On Aug. 28, 2018, the Atlantic published a piece declaring: “A Year After Hurricane Maria, Puerto Rico Finally Knows How Many People Died.”
The subtitle adds: “A new, definitive study from George Washington University finds that almost 3,000 people lost their lives – and highlights the government’s failures before and after the storm.”
No bias there, right?. But to which government are they referring? Well, since the Atlantic.com leans decidedly left, we can guess which government, or more succinctly, which administration.
But what should first jump off the page is that GW University had to do a study to determine the figure. And the figure is deceiving at best. President Trump is correct to discount the 3,000 person mark.
The Atlantic states, “The big number is the one that will elicit the most media response from the study: Almost 3,000 people were killed by Hurricane Maria in Puerto Rico.” And if one were to read just that, one would believe that the storm wiped them out, like planes flying into the Twin Towers.
However, reading further we find that this is not the case – not even close.
The study was conducted from September, 2017, the month of the storm, all the way through February of the following year (2018).
Now, I don’t know about you, but when I read that some “3,000 people were killed by Hurricane Maria in Puerto Rico,” I don’t expect a death that occurred almost six months later to count as one of the “storm” deaths. No reasonable person would.
In fact, according to Puerto Rico’s own records, the total deaths directly caused by the storm were 64. “The official government estimate of 64 deaths from the hurricane is low primarily because the conventions used for causal attribution only allowed for classification of deaths attributable directly to the storm, e.g., those caused by structural collapse, flying debris, floods and drownings,” the report notes.
Well duh! Isn’t that what “killed by Hurricane Maria” is supposed to mean? Evidently not, but every person who reads that kind of headline will come to the same wildly incorrect conclusion.
The vast majority of deaths were mainly due to the island’s already crumbling infrastructure and pitiful disaster preparedness in a place run by leftists for decades. That and the study also included deaths that occurred during the migration of Puerto Rican residents to states like Florida even months later.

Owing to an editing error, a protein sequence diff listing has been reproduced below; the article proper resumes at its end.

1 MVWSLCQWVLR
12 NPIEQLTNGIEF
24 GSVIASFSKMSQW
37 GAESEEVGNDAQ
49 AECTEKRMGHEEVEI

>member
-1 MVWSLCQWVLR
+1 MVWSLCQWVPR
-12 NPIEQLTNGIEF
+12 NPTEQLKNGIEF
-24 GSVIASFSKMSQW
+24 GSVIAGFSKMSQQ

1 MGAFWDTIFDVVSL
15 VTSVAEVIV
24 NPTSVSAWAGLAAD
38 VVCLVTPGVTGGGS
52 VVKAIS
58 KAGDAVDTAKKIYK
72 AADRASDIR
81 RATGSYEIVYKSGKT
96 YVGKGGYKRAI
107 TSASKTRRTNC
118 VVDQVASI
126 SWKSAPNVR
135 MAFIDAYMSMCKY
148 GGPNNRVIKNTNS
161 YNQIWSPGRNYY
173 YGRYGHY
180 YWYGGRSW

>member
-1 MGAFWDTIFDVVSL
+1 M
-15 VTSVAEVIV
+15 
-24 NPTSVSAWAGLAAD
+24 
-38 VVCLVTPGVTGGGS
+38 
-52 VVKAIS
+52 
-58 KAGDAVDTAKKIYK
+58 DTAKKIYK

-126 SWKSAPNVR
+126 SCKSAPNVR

Using the logic of the GW study, anyone killed in a car accident while evacuating the Carolina coasts, or had a heart attack, or choked on a chicken bone at a restaurant in route, would be considered among the number of dead from Hurricane Florence.
But the left has picked up the narrative of the death toll and run with it – even saying that reason for the deaths is because the residents of Puerto Rico are brown. And they are residents on an island territory of the U.S., not really part of America, and don’t get a vote in Washington. That’s why the response was so slow and inadequate, which led to 3,000 deaths. That’s why Trump didn’t try very hard to help. Translation: Trump is a racist. What’s new!
And because of this “study,” done almost entirely by computer models on the campus of GW University and where “researchers” never once ventured to Puerto Rico, history will reflect the 3,000 number – not the 64. This will make it No. 2 among the U.S. hurricanes that have taken the most lives. No. 1 is still Galveston, Texas, in 1900, which claimed 8,000 lives.
I am not belittling any of the deaths from Hurricane Maria. But whether this study by GW was politically motivated or not, it certainly has given ample ammunition to the likes of CNN, MSNBC, et al., to further their assaults on the president.
Next to look forward to – the left’s politicization of Hurricane Florence. As Nancy Grace used to say: “Bank on it, Buddy!”